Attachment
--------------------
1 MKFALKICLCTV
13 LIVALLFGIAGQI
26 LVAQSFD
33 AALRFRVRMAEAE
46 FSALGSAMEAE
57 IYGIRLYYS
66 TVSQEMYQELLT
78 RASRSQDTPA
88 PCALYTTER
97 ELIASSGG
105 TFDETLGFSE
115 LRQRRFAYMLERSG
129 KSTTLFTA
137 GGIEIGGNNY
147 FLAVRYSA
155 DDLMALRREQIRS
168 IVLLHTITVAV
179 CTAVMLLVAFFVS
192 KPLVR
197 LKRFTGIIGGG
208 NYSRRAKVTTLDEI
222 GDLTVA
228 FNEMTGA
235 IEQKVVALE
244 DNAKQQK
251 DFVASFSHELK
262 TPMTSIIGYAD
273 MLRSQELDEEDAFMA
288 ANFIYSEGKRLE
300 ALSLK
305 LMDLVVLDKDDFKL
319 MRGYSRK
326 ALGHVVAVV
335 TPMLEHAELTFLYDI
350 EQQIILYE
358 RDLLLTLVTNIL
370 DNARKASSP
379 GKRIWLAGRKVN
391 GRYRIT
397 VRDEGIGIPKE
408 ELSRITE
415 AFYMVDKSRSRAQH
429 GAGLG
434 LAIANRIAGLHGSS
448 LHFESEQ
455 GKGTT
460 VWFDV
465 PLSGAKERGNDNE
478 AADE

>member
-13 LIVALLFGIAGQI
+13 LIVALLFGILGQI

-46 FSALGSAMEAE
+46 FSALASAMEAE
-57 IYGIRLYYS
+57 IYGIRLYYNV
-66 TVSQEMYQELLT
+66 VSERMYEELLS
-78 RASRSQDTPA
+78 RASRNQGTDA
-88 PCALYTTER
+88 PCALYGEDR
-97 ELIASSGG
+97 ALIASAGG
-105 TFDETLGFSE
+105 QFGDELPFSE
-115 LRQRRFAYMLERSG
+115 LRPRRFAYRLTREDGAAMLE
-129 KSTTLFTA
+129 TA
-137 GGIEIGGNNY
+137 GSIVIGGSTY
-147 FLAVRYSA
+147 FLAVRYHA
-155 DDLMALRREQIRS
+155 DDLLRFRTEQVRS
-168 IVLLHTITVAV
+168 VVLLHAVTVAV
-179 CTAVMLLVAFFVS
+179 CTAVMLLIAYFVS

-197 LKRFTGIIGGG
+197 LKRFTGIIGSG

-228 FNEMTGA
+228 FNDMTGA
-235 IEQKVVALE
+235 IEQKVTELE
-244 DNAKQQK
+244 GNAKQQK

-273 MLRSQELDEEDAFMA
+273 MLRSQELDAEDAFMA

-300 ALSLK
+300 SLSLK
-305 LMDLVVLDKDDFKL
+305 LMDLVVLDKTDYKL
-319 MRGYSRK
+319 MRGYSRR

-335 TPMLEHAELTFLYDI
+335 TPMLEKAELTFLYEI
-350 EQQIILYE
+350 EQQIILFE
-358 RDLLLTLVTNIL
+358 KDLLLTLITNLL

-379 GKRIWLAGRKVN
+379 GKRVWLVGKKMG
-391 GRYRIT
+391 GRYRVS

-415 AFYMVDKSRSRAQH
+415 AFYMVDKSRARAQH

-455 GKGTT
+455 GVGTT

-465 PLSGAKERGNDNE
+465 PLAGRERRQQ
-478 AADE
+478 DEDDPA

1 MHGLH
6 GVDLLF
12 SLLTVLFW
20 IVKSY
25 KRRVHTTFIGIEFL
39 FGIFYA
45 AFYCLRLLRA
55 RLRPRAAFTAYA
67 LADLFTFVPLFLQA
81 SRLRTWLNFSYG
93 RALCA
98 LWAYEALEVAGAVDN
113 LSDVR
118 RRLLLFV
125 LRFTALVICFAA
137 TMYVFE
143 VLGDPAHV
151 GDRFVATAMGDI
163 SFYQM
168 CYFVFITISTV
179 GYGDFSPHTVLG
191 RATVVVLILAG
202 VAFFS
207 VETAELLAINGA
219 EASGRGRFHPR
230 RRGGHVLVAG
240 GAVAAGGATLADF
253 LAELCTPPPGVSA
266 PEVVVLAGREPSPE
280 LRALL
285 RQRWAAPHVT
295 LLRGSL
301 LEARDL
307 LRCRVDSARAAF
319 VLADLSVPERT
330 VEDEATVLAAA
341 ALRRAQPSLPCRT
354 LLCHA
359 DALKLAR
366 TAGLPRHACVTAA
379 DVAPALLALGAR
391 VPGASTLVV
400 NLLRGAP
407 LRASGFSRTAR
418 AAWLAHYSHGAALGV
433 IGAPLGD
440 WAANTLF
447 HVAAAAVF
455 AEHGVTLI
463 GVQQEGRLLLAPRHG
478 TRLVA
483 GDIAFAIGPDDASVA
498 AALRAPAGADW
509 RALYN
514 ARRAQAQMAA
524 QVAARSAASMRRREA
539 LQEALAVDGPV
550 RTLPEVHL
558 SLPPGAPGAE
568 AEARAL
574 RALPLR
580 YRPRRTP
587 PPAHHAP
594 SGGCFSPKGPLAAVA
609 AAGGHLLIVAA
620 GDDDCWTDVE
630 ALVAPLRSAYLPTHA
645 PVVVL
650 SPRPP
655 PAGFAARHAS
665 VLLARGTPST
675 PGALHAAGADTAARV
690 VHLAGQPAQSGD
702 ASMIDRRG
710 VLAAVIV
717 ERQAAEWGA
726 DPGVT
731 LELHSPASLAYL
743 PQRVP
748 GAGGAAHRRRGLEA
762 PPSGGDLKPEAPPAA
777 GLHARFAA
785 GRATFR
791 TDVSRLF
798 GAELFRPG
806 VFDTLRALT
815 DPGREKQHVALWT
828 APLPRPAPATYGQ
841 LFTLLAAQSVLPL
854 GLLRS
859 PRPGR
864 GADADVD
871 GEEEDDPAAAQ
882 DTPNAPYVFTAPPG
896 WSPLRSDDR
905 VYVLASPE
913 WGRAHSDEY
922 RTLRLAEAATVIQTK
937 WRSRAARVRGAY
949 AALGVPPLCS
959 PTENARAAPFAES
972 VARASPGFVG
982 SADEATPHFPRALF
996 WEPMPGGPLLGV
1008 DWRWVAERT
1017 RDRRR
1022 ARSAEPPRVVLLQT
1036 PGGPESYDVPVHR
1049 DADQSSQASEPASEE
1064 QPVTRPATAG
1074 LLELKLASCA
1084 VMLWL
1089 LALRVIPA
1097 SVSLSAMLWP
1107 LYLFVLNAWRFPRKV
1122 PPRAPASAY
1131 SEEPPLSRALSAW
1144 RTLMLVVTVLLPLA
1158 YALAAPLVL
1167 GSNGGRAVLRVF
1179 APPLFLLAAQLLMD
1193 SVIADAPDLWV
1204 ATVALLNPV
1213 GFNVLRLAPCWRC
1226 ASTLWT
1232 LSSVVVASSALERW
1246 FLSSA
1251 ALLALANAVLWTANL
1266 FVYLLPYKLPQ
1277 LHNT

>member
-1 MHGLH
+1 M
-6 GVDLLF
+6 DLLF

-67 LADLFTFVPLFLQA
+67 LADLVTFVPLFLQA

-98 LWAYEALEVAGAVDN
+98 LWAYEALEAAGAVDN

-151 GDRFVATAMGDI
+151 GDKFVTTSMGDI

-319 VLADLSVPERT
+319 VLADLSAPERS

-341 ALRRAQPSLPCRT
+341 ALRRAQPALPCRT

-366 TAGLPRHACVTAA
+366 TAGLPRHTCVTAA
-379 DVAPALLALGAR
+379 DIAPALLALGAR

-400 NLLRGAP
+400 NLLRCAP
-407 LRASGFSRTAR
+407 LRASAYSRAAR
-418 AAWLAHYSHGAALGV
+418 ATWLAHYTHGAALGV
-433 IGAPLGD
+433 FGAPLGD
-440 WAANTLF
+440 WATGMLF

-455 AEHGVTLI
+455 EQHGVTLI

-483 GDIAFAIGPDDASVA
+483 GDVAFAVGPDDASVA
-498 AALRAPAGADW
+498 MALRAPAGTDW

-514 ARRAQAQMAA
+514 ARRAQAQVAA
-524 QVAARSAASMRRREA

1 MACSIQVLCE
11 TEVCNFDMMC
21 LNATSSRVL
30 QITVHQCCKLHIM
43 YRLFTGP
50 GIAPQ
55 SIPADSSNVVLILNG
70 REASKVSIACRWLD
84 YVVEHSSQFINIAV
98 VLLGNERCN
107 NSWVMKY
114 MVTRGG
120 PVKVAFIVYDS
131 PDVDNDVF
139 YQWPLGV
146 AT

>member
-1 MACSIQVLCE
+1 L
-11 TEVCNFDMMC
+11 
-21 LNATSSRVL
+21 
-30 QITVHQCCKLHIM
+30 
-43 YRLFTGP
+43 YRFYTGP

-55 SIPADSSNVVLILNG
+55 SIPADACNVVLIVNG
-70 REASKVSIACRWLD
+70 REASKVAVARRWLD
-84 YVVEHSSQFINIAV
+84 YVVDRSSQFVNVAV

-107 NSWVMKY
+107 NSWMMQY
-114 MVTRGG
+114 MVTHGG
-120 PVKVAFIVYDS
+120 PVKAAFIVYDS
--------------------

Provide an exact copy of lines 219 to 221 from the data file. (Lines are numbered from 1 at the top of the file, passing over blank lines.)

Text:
1008 DWRWVAERT
1017 RDRRR
1022 ARSAEPPRVVLLQT